Or, “I am a caring being open to sharing myself with a compatible other.”

Beyond the words that we consciously state are experiences we may store unconsciously, beyond our awareness, that hold their own powerful words of influence. These are made known to us through the triggers of everyday life that suddenly transport us to dark, frozen places.

To neutralize the spells these triggers cast, we must take the journey of recapitulation. In recapitulation we relive and fully retrieve our lost selves, as we open to full acceptance of every aspect of life lived. With acceptance comes love. With love comes the energy to open to new life, with all our vulnerabilities.

Finding self is the journey of a lifetime. Carefully chosen, supportive words and ongoing recapitulation are the tools to achieve this wholeness of self. Exercise these tools! See what happens!

Warm words,

Chuck  

 

Chuck’s Place: Losing The Weight of Possession

Entities are everywhere…
– Photo by Jan Ketchel

To be elevated or lowered in thought and emotion is generally the consequence of identification with a power other than the self. There are many not-I influences that, unknowingly to consciousness, usurp identity, mental processes, moods, and actions.

On a collective level, we are in the midst of a world rapidly seized by a contagion of beliefs and intense emotions sparking heated rhetoric and threatening behavior. On one level this is the consequence of archetypal projections upon leadership.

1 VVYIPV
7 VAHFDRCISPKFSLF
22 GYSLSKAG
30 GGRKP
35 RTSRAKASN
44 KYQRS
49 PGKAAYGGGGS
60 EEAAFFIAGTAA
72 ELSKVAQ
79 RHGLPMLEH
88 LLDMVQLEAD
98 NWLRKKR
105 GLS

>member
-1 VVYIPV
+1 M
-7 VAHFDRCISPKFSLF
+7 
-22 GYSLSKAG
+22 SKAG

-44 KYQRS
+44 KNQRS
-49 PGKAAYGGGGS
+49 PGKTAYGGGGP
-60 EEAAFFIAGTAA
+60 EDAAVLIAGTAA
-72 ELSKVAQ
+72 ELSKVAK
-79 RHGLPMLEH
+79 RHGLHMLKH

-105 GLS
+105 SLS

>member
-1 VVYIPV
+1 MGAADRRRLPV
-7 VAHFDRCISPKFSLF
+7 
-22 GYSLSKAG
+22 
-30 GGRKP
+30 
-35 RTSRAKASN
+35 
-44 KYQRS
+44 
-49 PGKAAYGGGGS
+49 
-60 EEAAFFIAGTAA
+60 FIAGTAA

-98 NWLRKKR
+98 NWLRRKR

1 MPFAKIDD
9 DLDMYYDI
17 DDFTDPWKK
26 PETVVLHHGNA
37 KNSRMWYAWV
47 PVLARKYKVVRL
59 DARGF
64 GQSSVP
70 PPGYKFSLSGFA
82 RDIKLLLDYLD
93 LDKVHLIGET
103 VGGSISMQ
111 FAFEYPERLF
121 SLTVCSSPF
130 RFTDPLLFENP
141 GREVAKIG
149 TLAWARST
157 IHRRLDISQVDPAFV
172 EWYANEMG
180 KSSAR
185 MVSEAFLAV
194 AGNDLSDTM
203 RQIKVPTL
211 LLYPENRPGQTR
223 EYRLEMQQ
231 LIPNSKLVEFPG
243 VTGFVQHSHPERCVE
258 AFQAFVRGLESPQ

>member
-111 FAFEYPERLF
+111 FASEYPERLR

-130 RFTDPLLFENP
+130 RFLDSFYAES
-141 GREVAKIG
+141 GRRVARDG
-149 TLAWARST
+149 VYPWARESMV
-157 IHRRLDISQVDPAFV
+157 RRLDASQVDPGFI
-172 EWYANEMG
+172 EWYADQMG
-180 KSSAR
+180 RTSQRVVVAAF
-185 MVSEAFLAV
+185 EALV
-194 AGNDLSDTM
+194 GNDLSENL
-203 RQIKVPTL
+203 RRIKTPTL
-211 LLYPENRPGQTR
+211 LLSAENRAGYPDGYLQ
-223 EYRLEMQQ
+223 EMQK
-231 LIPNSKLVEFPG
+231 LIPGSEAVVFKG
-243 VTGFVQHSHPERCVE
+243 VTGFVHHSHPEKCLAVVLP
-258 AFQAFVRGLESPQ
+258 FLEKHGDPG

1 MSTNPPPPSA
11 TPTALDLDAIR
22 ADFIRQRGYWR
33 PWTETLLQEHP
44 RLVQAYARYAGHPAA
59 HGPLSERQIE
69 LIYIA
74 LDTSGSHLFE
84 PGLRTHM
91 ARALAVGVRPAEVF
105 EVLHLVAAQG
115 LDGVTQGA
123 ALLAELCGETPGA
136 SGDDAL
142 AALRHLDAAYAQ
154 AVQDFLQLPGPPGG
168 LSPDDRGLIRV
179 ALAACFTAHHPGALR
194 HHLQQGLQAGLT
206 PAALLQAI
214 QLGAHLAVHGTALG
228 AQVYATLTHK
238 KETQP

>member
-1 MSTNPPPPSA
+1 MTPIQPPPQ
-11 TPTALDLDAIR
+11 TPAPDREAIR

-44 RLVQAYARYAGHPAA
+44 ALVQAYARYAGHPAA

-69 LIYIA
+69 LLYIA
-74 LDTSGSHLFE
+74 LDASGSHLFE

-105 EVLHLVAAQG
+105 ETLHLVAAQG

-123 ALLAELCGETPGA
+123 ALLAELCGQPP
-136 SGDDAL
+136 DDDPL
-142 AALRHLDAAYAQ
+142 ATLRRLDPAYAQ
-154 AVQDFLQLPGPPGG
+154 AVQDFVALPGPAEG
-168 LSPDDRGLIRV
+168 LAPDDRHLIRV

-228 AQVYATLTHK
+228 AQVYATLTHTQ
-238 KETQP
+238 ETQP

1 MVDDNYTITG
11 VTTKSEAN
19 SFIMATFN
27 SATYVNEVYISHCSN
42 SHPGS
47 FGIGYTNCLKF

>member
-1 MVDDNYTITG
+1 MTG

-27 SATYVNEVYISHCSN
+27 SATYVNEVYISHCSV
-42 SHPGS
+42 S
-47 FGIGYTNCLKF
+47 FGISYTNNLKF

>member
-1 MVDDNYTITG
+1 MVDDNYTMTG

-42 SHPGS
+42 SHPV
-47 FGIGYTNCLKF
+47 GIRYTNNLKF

The ruler of the personality is predisposed to absorb and mirror the attitudes of outer rulers, be they royalty, presidents, or popes. Even personalities that reject identification with leadership figures are not immune to infection, as they find themselves obsessed with revolutionary, depressed, or helpless overreactions.

Within the personality, beyond the I of the known self, are layers of influence that emanate from genetic predisposition, karma, and the collective unconscious, replete with its powerful archetypes seeking to infiltrate daily life. Contrary to the gods of yesteryear, who were housed on some faraway mountain, these archetypes quake from within, generating anxiety, terror, rage, and euphoria.

We might, for instance, awaken with a questioning thought about the meaning of the words another person had spoken in an encounter the day before. Subtly and suddenly, the thought mushrooms into a powerful conspiracy that ignites tremendous emotions of anger, fear, and protest. The ego then becomes intensely focused on plans to survive, attack, or circumvent the imagined onslaught.